Jesuit Refugee Agency Calls on Countries to Include Refugees in COVID-19 Vaccination

Coronavirus vaccine, stock image.

The international refugee organization of the Society of Jesus (Jesuits), the Jesuit Refugee Service (JRS), is calling on countries across the globe to include refugees and other forcibly displaced persons in COVID-19 vaccination.

In the Thursday, March 4 report obtained by ACI Africa, the leadership of the Jesuit agency, which runs programs in six continents among them Africa, “calls on global leaders to ensure that COVID-19 vaccine efforts prioritize all countries equally, and include refugees and other forcibly displaced people in each country’s vaccine distribution plans.”

“Equal access to vaccinations is necessary to ensure public health for all in society. We cannot heal and move forward until all of us, including forcibly displaced people, are vaccinated,” JRS International Director, Fr. Thomas H. Smolich has been quoted as saying in the report.

As an entity accompanying forcibly displaced persons in 56 countries across the world, “our presence highlights the moral and ethical obligation to ensure that refugees are safe and protected from the virus,” the Jesuit Cleric adds.

“With the large majority of all forcibly displaced people living in the developing world, JRS particularly supports non-discriminatory policies that include refugees and displaced people in vaccine distribution and education efforts in these countries,” JRS officials say.


In the report, they underscore, “The dignity of each human person must be the guiding principle for global and national vaccination efforts.”

In making their case for an inclusive COVID-19 vaccination, the JRS officials reference Pope Francis’ call to government leaders, business, and international organizations to foster “cooperation and not competition, and to seek a solution for everyone” rather than “letting the law of the marketplace and patents take precedence over the law of love and the health of humanity.”

They reiterate the Holy Father’s call on the need for “vaccines for all, especially…the most vulnerable and needy of all regions.”

“His argument has not fallen on deaf ears,” officials of Jesuit agency say referencing Pope Francis, and add, “The World Health Organization is encouraging equitable vaccine distribution through the COVID-19 Vaccines Global Access (COVAX) initiative, which includes special provisions for refugees.”

In the March 4 report, officials of the Rome-based entity further say that they support “efforts to temporarily suspend intellectual and patent rights for COVID-19 vaccines, allowing more rapid and cost-effective vaccine production in the developing world itself.”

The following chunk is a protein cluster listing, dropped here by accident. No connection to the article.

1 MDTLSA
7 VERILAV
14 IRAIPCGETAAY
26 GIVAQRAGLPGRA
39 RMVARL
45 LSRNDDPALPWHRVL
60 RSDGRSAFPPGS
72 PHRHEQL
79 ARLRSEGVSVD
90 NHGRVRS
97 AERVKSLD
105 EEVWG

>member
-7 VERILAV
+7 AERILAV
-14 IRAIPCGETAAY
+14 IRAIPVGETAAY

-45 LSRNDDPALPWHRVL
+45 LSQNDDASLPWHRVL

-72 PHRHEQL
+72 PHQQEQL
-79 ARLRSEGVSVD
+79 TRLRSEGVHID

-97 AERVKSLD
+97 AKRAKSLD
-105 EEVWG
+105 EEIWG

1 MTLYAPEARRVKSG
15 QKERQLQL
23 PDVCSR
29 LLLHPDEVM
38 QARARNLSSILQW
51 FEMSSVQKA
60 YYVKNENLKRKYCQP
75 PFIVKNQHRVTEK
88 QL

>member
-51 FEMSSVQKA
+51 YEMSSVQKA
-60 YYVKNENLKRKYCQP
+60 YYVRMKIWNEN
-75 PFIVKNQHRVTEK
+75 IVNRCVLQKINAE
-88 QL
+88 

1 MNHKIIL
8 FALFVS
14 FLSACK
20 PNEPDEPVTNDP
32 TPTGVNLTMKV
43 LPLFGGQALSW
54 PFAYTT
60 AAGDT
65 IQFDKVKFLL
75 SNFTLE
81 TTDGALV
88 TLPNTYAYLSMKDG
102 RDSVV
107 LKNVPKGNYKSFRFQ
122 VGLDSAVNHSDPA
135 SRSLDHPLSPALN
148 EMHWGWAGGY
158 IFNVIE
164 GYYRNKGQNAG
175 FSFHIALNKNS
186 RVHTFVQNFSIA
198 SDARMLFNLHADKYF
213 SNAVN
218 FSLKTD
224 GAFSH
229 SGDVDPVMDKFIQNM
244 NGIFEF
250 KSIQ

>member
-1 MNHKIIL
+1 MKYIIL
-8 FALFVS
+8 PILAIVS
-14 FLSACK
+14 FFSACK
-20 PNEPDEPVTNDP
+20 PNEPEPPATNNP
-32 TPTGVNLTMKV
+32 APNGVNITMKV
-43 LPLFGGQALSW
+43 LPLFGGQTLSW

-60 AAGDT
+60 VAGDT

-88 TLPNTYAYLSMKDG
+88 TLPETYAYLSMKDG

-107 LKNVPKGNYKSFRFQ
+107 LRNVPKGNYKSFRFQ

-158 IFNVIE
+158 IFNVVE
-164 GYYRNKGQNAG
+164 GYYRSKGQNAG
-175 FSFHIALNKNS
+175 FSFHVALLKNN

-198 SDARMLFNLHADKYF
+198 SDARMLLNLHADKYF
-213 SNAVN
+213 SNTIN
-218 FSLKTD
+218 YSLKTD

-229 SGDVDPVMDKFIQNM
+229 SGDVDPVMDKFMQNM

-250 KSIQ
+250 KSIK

More in Africa

“While Angola, Colombia and South Africa are making plans that exclude or severely restrict the access of refugees to vaccination, Jordan has made a commitment that anyone on Jordanian soil can register and will receive the vaccine free of charge,” the leadership of the 40-year-old entity says.

The leadership of the entity that runs programs in 15 African countries says, however, that access to the vaccine is not enough because “many forcibly displaced people live without legal status” and are afraid of being detained and deported through their participation in vaccination programs.

This is an issue that “must be addressed,” officials of the entity that strives to accompany, serve, and advocate on behalf of refugees and other forcibly displaced persons, that they may heal, learn, and determine their own future, say.

“The vaccine brings hope to end the pandemic’s suffering, and JRS affirms that everyone is entitled to share in that hope,” they add, reiterating the sentiments of Fr. Smolich.

They go on to highlight some of the “great challenges” that the COVID-19 pandemic has brought on displaced people around the world such as heightened risk of gender-based violence for refugee women and girls confined to their homes as well as the stunting of employment and economic opportunities.


“The global economic recession has caused food shortages in refugee camps and poor communities,” they add in the March 4 statement.

Amid COVID-19 challenges, JRS officials say, “We will continue to accompany refugees and work with regional partner organizations to provide support where needed.”

They call on “all decision-makers to address the needs of everyone within and beyond their borders, including those who have been forcibly displaced.”

Founded in November 1980 by Jesuit Fr. Andrew Arrupe, the mission of JRS is “to accompany, serve, and advocate on behalf of refugees and other forcibly displaced persons, that they may heal, learn, and determine their own future.”